Nick Carbo


When The Grain Is Golden and The Wind Is Chilly Then it is Time To Harvest


Leron-leron sinta, umakyat sa papaya
Dala-dala’y buslo’, sisidlan ng bunga

In a dusty village in Cagayan Valley,
Ramon and his father were planting rice when soldiers

appeared on their farm. They questioned his father,
if he’d seen any communist rebels recently

in the area, and when he did not give them
a good enough answer, they beat him with the blunt ends

of their rifles, shot him as he was lying
on the ground. Ramon snuck away but remained hidden

in nearby bushes, to witness the soldiers
laugh out loud as they chopped his father’s shaking body--

'they first removed his penis, then cut below
the knees, then the ankles, then the elbows, then the neck.'

Leron-leron sinta, umakyat sa papaya
Dala-dala’y buslo’, sisidlan ng bunga

After dusk Ramon ran home to his mother
and younger brother. She feared the soldiers would soon knock

on their door, so she took her sons deep inside
the muddy jungle of the Sierra Madre mountains.

After about four weeks, she sent Ramon to buy
rice, some fish, and a few canned goods. The sun was heavy,

the road to the village kept stretching further
and his legs felt weak, so Ramon boarded a jeepney

to take him to the market on Luna street.
A soldier recognized him at a military

checkpoint and he pointed his gun at Ramon,
yelled at him to step out with his hands up in the air.

Leron-leron sinta, umakyat sa papaya
Dala-dala’y buslo’, sisidlan ng bunga

No questions were asked. Ramon told us the most
painful torture he endured was when the soldiers joined

two blocks of wood and used the weapon to hit
him directly on the ears, over and over

until he bled. He doesn’t remember how
he escaped but he found himself wandering around

the countryside for days, eating grass,
guava leaves, bamboo shoots, and bananas to survive.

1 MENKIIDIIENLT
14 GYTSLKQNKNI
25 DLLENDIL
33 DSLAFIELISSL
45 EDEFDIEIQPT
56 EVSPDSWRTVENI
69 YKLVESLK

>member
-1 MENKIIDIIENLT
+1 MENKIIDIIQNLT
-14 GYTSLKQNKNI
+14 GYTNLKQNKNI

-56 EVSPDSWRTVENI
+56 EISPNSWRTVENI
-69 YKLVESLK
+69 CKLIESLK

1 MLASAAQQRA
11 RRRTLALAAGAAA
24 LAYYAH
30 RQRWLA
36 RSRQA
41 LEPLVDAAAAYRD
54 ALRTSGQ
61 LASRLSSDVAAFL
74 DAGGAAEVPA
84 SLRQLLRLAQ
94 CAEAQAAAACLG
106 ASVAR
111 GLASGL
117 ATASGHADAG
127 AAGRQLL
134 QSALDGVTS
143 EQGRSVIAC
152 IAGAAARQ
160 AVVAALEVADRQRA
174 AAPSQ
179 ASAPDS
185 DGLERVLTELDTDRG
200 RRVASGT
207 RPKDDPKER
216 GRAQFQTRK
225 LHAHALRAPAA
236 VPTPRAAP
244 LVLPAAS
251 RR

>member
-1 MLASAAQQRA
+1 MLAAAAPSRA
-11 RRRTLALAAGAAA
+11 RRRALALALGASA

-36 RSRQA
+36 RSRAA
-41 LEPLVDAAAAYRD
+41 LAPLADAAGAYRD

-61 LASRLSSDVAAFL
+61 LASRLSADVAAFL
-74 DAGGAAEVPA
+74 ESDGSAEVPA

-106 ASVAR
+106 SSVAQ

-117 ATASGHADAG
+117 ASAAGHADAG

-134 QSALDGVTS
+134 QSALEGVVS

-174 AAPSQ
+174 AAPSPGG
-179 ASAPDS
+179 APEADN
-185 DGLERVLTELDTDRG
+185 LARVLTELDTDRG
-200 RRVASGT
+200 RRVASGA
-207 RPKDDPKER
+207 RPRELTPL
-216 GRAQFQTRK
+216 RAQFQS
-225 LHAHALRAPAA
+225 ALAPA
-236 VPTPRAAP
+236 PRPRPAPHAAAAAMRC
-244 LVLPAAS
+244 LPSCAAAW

Leron-leron sinta, umakyat sa papaya
Dala-dala’y buslo’, sisidlan ng bunga

Here, at the Children’s Rehabilitation
Center, Ramon made friends, played with the other children,

started to learn how to write. He asked questions
about his mother and younger brother, he wanted

to know when he could return to his village
to harvest their rice fields. He said it was important

to go home because 'when the grain is golden
and the wind is chilly, then it is the time to harvest.'

After four months, we learned that Ramon’s mother
was probably dead. 'Where’s the body? I want to see

the body, I want to bury my mother.'
I told him we didn’t know where the body was, but we

would try to find it. After a long silence,
he finally went to his room. Then I followed him

upstairs, found him hunched over the bathroom sink
washing his red face again and again and again.

Leron-leron sinta, umakyat sa papaya
Dala-dala’y buslo’, sisidlan ng bunga

Ramon is still with us, his friends have brought him
out of his shell, he has learned how to speak Tagalog,

and he is beginning to read. Ramon dreams
about going home. He writes letters to his younger

brother even though we tell him he is still
missing. We collect those letters he writes every day.

He tells his younger brother, 'If you come here,
you will have many good friends to play with, eat plenty

of food, and these nice people will let us stay
here in Manila, but maybe I will go home first

and see what’s happened to our family farm.'
He then writes, 'Do you know that your mother is now dead?'

Submitted: Thursday, January 01, 2004
Edited: Monday, January 23, 2012

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Comments about this poem (When The Grain Is Golden and The Wind Is Chilly Then it is Time To Harvest by Nick Carbo )

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  • Jose 'Pepe' Carrascal (7/15/2007 1:40:00 AM)

    ahhhh... this struck me. your poem reminds me of F Sionil Jose's books.

    Indeed, 'when the grain is golden and the wind is chilly, then it is the time to harvest'.

    splendidly written. the harrowing truth lives in every line. kudos. (Report) Reply

Read all 1 comments »

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